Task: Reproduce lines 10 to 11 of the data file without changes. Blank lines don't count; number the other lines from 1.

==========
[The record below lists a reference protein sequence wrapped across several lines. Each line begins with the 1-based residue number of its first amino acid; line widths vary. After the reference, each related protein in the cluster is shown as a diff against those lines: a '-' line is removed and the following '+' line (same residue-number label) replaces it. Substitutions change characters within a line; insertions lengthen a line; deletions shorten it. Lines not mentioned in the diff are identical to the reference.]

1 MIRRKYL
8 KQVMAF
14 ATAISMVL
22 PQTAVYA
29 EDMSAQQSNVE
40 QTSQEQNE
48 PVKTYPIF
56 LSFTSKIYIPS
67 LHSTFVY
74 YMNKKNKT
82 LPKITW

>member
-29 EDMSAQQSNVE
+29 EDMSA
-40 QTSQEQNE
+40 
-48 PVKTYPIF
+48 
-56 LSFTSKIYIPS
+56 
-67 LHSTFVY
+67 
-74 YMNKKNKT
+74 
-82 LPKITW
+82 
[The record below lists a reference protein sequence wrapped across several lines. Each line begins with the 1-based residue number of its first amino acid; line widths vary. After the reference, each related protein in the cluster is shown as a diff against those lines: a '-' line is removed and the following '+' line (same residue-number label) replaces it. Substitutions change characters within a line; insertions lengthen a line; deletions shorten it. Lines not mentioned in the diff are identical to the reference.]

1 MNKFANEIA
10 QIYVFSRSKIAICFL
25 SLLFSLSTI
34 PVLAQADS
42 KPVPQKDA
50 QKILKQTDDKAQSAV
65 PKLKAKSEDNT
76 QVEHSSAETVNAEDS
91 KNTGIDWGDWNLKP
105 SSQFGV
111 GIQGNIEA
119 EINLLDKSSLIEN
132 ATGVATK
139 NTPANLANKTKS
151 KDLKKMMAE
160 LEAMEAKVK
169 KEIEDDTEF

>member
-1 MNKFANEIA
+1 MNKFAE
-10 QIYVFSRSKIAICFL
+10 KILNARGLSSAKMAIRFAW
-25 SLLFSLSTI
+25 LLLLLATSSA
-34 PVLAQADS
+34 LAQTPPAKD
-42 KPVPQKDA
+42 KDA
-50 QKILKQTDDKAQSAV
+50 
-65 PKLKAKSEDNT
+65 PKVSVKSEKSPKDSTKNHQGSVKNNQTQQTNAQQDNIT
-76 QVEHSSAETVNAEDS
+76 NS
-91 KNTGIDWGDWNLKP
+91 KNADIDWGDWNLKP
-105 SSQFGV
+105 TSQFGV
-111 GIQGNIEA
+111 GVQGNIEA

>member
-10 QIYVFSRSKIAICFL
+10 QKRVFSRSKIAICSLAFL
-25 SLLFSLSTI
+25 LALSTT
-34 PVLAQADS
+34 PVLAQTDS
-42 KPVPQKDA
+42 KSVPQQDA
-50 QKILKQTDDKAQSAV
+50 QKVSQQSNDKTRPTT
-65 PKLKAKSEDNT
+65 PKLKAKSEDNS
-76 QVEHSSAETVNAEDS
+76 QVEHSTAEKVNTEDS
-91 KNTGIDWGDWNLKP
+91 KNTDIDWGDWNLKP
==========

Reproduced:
67 LHSTFVY
74 YMNKKNKT